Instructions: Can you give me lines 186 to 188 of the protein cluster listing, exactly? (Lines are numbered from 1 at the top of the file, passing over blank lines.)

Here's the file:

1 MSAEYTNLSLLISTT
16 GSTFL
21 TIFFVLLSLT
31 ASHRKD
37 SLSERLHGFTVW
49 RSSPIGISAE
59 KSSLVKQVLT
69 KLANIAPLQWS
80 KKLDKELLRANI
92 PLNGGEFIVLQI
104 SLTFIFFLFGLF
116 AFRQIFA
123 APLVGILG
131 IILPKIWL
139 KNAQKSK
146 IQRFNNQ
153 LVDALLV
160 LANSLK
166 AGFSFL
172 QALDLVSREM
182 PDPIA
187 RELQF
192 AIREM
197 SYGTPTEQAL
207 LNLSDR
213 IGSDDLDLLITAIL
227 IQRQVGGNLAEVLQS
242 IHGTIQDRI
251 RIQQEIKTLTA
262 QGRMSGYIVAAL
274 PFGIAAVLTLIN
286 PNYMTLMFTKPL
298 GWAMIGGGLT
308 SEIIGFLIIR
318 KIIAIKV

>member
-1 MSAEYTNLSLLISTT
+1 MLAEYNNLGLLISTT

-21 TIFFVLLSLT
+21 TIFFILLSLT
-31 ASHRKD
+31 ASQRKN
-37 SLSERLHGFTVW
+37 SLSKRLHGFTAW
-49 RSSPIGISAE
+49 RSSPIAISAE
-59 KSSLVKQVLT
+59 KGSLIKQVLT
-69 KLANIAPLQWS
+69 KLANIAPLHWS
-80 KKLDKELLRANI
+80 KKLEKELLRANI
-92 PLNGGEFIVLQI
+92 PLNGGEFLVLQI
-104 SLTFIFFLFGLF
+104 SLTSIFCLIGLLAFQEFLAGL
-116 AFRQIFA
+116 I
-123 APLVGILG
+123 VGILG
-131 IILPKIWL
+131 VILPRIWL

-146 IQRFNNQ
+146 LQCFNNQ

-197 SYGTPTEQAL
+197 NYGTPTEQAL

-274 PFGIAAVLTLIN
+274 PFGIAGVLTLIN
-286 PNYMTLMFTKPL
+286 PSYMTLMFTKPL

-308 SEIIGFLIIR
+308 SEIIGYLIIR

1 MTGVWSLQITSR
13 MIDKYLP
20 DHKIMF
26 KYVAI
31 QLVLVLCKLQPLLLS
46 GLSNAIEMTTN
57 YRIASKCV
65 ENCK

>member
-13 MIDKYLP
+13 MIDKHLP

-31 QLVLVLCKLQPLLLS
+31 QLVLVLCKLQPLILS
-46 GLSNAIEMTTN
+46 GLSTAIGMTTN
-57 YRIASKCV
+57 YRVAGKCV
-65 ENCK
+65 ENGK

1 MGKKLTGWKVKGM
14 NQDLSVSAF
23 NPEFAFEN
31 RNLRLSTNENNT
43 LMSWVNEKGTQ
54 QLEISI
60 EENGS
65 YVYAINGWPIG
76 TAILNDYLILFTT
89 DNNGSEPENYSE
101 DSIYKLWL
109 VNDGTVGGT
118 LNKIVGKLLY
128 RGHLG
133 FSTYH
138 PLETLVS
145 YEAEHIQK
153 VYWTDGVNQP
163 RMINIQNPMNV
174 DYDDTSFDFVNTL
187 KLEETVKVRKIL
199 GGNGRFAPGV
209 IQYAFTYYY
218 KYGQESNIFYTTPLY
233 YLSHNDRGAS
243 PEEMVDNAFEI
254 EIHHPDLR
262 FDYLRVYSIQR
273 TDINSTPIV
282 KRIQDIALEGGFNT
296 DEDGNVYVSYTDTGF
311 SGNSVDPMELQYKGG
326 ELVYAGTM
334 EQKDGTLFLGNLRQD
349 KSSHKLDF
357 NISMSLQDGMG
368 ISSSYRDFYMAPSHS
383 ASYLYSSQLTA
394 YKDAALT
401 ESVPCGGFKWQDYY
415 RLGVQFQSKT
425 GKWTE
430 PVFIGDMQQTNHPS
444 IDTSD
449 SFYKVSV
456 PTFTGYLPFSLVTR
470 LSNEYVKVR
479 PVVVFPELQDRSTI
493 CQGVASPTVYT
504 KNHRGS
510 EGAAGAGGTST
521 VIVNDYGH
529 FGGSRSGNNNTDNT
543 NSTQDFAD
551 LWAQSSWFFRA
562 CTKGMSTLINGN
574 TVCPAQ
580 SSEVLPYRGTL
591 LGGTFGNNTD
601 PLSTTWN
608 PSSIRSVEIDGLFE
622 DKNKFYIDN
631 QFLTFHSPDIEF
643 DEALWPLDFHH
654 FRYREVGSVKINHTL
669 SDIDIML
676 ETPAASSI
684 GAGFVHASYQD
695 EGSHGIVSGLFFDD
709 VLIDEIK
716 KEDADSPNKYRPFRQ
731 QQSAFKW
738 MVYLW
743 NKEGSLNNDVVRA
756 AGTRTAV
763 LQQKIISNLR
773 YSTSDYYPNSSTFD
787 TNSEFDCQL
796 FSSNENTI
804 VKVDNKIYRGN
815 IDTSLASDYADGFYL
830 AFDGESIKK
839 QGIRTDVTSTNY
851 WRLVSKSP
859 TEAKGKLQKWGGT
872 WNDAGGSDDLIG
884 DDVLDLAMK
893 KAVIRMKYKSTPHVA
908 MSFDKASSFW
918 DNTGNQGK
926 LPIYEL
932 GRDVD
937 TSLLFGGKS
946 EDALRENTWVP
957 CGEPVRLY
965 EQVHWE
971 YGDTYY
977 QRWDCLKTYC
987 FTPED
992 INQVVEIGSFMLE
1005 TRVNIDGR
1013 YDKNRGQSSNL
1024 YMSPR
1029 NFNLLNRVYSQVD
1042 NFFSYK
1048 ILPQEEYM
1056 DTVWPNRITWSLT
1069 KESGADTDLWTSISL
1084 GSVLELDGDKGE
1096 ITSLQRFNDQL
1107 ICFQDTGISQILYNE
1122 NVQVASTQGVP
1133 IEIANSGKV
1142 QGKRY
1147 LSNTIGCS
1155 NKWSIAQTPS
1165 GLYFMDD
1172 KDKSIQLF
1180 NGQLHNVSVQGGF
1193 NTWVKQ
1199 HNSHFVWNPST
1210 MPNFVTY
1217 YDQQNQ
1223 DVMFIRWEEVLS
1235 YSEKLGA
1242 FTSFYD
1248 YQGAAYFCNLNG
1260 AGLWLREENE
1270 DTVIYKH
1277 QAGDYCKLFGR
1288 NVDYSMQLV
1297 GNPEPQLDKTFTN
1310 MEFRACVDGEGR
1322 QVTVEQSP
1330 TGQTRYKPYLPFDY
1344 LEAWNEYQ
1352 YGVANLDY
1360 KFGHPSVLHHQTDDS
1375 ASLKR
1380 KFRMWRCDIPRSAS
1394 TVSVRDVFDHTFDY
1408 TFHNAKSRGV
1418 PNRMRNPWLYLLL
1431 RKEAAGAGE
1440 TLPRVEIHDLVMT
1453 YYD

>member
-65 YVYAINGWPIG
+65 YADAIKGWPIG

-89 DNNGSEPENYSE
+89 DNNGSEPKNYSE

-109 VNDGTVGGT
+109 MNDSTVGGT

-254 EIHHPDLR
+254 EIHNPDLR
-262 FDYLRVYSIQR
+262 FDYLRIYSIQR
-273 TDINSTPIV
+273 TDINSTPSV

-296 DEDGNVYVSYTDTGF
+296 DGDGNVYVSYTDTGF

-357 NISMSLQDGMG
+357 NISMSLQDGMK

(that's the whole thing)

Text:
957 CGEPVRLY
965 EQVHWE
971 YGDTYY